Story wise, I have to admit, I’m only a few hours in, let’s call it something like… “in the interest of avoiding spoilers.” Yeah, that sounds good. In the interest of avoiding spoilers, I will only say that I was pleased with the outset of the story. It set the world, and let us see a part of the world we don’t normally see, which is before the war and before the vaults. That’s all I’m going to say.

I really enjoyed that introduction segment, as it help set the tone for what the world was before it all went to hell in 2077. Something yet seen only through dialogue and diaries in the Fallout franchise. The chaos that the U.S. felt as the first bombs fell, and how completely prepared the world felt it was for the madness—yet, it still fell into an absolute chaotic wasteland. No matter what measures were taken to maintain the status quo of life before destruction, having to adapt to a brave new world was the only way to survive, saying all kinds of things about fate, destiny, and inevitabilities—but that kind of Inception talk can be saved for another time. I’m sure the rest of the story will follow suit with the introduction, as will many (if not all) of the side stories that Fallout is so known for.

Gameplay wise, in order to get through this with my sanity intact (which is hard to do right now—my hands are shaking from Fallout 4 withdrawals, and I’m really hoping it’s not radiation poisoning, ‘cause I’m all out of Rad-X…), we’re going to split this up into the two major “modes” that Fallout 4 involves.

The first is what the franchise is known for—first person exploration, looting, solving the worlds’ problems in however you choose to, and wanton murder (somewhere between those last two—the proverbial “line in the sand” is a little hard to draw at times—technically murdering someone who has a problem alleviates them of said problem, right? RIGHT?!). Much of this gameplay is just about what you’d expect from a modern entry in the Fallout franchise. Pip-Boy serves as your menu, and you’re involved in searching in first (or third) person to find people to talk to for quest opportunities (remember, NPCs are friends… not food…), find items to aid you on your travels, and simply slaughter any enemies who stand in your way with your choice of weapon. Melee, conventional, and energy based weapons all abound in the wasteland, so you are left to your own devices to decide how to remove obstacles in your path to complete whatever it is you are trying to complete at that given minute.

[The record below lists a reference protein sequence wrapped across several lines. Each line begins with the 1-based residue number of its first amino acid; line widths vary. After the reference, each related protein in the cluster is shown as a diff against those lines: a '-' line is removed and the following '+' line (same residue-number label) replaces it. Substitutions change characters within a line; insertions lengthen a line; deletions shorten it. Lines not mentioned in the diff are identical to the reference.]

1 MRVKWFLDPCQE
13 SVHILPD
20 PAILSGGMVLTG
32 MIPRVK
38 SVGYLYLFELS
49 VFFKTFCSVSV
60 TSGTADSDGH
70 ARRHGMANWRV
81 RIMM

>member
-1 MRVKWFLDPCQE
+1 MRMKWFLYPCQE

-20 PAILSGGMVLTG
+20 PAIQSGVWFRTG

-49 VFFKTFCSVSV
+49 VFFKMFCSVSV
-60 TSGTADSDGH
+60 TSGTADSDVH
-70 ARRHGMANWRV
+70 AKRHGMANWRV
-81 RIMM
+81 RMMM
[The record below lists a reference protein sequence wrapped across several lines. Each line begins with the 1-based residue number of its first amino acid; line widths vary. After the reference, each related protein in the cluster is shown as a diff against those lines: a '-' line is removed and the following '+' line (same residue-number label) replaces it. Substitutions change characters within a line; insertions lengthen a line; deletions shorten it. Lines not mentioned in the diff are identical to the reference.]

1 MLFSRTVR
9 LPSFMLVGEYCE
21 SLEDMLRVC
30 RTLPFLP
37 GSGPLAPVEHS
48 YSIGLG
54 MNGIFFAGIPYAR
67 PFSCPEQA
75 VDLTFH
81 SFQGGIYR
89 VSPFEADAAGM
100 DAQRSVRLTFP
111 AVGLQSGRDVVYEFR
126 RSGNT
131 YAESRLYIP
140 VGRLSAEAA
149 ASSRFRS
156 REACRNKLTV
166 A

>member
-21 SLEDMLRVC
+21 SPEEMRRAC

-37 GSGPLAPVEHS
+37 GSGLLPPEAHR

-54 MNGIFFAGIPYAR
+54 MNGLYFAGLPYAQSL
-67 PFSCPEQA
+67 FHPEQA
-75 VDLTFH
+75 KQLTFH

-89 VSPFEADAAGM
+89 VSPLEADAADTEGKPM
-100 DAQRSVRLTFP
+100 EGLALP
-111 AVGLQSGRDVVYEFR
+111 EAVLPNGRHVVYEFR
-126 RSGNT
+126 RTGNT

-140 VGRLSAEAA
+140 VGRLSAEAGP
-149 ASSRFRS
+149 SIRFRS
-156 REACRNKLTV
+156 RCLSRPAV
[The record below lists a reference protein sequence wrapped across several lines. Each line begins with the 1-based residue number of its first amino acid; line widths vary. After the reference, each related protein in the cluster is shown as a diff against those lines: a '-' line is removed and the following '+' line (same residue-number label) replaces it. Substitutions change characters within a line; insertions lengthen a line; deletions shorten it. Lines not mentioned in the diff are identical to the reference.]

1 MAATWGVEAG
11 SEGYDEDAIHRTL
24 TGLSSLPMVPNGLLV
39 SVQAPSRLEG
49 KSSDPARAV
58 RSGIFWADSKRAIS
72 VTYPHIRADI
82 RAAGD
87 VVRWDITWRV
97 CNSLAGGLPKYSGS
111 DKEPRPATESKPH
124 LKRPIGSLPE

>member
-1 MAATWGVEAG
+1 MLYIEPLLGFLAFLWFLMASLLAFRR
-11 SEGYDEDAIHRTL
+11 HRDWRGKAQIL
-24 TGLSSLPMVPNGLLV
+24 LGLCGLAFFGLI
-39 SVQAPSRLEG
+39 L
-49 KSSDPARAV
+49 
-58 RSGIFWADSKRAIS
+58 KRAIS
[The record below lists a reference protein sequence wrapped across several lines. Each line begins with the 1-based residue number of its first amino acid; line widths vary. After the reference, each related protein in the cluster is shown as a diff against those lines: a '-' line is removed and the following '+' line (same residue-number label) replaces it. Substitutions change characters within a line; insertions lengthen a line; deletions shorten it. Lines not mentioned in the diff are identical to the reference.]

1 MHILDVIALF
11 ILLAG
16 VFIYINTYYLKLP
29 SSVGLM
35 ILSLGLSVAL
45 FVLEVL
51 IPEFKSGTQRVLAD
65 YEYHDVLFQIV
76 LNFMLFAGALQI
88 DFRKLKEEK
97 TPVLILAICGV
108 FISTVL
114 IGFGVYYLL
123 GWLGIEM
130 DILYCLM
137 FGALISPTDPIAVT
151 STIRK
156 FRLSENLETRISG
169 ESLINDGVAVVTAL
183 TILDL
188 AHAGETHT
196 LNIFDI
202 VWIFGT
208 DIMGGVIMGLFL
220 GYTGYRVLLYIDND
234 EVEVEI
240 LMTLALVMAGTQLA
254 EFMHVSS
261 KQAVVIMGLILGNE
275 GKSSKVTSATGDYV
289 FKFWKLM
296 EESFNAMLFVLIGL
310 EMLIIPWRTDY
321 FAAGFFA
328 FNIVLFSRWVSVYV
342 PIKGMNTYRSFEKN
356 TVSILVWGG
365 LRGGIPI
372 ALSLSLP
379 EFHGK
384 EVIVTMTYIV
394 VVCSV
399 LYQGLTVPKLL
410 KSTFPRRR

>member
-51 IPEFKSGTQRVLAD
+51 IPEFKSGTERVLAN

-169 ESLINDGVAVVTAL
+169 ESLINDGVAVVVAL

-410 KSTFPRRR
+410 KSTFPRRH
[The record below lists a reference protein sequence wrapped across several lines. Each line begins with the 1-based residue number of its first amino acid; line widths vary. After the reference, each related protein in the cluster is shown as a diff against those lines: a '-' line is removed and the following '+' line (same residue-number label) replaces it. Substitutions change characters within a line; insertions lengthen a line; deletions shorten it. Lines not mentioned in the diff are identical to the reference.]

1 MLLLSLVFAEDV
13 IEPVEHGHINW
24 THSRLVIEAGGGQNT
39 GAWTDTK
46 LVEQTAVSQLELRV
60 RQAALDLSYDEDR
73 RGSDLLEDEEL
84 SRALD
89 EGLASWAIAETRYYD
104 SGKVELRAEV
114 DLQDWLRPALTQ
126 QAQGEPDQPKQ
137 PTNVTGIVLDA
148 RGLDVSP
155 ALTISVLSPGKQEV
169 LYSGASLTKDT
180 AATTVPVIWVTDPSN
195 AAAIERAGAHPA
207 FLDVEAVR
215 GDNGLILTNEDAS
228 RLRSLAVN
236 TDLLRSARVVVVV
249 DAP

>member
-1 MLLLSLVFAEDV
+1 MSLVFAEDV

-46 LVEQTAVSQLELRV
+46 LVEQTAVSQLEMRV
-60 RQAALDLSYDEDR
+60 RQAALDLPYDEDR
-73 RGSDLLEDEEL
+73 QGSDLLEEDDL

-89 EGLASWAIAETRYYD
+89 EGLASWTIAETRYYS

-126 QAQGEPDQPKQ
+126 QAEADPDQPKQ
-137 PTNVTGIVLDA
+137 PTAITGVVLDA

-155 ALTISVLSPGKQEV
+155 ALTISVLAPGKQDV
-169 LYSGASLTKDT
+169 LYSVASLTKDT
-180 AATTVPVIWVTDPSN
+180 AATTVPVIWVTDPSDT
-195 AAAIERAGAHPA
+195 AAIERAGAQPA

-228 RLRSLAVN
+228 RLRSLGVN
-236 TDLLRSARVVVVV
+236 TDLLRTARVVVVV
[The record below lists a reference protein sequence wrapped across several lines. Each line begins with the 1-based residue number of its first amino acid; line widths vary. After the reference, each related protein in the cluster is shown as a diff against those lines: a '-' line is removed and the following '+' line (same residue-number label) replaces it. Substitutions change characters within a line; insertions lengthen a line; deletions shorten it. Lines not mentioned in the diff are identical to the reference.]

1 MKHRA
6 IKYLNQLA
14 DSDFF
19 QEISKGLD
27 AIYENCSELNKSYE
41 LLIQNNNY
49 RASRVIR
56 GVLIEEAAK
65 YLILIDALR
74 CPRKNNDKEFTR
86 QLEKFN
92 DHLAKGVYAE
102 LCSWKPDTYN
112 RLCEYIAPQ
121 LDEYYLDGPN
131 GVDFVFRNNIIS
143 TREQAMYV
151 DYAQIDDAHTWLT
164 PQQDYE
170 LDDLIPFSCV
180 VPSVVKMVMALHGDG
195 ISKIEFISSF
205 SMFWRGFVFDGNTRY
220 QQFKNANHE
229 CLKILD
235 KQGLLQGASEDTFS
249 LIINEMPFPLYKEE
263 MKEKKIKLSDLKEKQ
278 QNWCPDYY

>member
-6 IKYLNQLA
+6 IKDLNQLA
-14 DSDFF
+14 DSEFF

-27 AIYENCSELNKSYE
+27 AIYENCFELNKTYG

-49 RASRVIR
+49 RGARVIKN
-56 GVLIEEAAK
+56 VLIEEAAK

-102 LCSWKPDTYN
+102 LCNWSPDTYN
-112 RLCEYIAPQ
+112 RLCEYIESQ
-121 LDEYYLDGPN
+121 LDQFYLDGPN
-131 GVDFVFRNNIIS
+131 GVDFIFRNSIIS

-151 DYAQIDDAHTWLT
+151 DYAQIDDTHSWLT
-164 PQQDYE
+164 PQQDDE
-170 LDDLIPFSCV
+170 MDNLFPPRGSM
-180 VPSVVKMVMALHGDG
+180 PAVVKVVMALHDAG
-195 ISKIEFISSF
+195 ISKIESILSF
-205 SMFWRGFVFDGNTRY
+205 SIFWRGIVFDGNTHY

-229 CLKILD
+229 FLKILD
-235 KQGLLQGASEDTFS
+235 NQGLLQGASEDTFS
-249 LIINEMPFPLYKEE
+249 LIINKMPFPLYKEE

Some tweaks have been made to combat and exploration, which I feel are solid improvements. Let’s look at a few.

V.A.T.S, or the stop-action mode that allows you to spend Action Points (AP) to fire your weapon at specific zones of your enemies’ bodies, and watch the carnage ensue in slow-mo, cinematic bullet time, has been sped up. You have less time to strategize and plant your shots, as enemies are still moving more quickly than in the previous entries. I have yet to be hit by a close up enemy while placing my shots, however, I’d imagine that you’d likely get reverted to real time if you’re still diddling with the system when a strike connects. The satisfying crunching, popping, gibbing (yes, it’s a verb now), and exploding sounds are all still there, as is the highly graphic cinematography, so there’s lots to love there.

You also are given companions earlier in the story—namely your trusty canine companion, and Codsworth. I’m sure others are out there, but this brings one of my favorite elements of Metal Gear Solid 5: The Phantom Pain to Fallout 4, which is pretty damn cool. As much as I’m sure you read that sentence and thought, “Holy crap, I get to Fulton balloon my enemies out of existence?” (and trust me, I wish that was the case), no, I’m not talking about the Fulton Recovery System, I’m talking about the Buddy System. And no, not the one that is about taking a friend to the bathroom with you so you don’t get lost. Grow up already, will ya?

Having a companion not only helps out with combat or locating things (as you can give commands to your companion), but also brings a sense that you’re not alone. You’ve got someone or something watching your back, out there in the same crapstorm that you are, and has just as much to lose as you do if something goes wrong. The camaraderie is certainly there, even if you aren’t the kind of person to get feelings for inanimate objects or digital creatures. And if you are, trust me, what you do on your own time is your own business. I don’t want to know. All I know is I dig this system, and it helps make the game feel more like an I Am Legend style survival adventure with a twist, rather than a “survive the nuclear holocaust simulator.”